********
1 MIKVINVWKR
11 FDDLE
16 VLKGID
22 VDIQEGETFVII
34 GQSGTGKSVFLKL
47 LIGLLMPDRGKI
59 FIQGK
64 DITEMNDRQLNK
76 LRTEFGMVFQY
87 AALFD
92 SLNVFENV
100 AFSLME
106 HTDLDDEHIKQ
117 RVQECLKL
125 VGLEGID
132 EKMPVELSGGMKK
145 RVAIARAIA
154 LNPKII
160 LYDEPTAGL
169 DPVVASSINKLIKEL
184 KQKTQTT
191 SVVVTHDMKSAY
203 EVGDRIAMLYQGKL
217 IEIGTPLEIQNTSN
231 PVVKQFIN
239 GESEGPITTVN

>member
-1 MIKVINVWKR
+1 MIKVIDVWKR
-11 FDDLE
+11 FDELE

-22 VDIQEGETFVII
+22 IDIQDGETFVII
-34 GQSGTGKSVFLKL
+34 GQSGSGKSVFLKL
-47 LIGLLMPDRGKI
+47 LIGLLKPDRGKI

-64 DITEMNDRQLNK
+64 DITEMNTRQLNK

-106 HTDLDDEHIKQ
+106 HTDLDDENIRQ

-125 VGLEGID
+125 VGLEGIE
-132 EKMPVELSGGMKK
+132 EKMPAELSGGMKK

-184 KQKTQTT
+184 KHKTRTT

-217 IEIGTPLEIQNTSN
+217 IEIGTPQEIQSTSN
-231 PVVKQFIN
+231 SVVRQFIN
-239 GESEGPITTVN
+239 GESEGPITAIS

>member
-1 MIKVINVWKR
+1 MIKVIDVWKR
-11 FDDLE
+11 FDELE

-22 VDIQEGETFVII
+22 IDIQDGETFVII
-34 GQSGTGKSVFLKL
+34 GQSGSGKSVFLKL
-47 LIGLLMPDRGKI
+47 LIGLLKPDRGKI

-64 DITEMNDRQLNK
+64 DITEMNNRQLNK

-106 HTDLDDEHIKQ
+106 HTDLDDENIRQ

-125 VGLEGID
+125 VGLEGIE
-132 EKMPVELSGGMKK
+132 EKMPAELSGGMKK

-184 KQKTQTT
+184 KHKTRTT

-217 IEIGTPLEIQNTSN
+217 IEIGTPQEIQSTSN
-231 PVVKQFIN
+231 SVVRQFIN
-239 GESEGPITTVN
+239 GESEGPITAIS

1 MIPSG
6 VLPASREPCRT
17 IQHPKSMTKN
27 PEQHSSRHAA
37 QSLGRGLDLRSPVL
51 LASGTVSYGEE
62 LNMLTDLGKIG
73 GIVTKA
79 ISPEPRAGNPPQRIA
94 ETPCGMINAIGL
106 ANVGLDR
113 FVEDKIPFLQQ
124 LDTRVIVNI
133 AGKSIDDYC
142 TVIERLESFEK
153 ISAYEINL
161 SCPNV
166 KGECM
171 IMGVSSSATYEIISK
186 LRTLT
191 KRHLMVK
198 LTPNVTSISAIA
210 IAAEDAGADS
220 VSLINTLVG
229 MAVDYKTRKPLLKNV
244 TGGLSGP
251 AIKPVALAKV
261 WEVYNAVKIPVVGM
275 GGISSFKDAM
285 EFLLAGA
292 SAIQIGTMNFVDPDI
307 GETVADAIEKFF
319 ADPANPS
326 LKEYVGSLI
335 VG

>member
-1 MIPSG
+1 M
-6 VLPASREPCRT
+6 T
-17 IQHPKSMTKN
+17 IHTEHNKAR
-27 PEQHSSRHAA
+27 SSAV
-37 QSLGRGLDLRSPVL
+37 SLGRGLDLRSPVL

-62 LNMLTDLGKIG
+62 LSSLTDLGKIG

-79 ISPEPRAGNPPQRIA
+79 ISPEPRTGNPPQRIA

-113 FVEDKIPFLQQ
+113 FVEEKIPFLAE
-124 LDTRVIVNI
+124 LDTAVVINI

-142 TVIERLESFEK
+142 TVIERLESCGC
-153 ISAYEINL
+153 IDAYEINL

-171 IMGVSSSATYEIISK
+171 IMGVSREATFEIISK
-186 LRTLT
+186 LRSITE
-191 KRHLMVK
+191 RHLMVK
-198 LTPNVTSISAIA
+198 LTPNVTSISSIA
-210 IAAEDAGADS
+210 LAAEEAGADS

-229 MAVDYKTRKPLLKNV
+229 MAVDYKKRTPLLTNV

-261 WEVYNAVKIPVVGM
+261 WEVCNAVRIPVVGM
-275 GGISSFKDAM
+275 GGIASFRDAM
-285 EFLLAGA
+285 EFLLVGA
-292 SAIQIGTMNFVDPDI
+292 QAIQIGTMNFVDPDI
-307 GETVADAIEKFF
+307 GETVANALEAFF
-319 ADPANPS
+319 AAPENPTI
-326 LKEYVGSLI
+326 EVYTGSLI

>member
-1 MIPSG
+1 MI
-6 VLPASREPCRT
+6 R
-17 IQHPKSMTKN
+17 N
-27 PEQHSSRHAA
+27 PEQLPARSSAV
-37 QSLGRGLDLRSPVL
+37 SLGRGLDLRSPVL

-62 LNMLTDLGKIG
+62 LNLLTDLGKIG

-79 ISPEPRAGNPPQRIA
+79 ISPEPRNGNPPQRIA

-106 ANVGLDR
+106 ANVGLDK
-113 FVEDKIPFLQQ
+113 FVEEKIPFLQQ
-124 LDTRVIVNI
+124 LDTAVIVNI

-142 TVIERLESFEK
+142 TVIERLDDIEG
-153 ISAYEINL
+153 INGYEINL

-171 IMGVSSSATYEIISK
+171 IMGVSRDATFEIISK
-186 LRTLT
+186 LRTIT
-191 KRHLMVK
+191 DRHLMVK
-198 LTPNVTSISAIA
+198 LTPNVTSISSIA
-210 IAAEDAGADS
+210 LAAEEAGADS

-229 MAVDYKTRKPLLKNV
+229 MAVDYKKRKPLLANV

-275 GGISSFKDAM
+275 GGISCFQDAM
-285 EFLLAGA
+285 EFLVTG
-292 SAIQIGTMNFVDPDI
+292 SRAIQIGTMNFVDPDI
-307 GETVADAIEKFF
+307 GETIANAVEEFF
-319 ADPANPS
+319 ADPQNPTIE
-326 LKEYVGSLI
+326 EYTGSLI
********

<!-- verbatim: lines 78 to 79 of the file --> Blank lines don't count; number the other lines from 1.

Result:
+231 SVVRQFIN
-239 GESEGPITTVN